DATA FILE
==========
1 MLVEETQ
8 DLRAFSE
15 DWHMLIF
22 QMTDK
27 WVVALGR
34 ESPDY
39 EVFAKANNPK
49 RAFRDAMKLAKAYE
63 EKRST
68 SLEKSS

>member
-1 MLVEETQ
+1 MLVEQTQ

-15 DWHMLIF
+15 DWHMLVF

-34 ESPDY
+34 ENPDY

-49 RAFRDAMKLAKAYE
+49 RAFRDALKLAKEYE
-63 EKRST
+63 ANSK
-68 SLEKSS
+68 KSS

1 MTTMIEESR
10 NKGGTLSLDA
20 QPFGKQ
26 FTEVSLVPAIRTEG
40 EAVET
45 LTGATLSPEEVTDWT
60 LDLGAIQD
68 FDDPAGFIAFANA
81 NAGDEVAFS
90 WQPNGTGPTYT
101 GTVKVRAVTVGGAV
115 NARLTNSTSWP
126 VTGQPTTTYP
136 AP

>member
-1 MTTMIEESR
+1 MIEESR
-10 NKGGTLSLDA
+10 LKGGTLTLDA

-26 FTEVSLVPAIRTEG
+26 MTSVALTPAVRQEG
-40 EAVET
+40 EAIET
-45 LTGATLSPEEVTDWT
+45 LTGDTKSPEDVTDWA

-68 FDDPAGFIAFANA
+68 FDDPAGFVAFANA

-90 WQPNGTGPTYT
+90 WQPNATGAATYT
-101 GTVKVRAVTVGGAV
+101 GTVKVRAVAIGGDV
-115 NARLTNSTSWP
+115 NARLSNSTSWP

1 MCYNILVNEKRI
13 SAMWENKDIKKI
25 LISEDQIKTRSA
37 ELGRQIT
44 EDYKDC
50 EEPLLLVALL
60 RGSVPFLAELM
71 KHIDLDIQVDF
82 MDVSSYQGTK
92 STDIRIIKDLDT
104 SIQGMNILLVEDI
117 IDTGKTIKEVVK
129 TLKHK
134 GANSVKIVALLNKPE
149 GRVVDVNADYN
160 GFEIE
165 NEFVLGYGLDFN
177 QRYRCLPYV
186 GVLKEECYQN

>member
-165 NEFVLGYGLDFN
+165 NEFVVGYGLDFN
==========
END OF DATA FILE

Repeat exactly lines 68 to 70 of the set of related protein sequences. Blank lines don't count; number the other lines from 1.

117 IDTGKTIKEVVK
129 TLKHK
134 GANSVKIVALLNKPE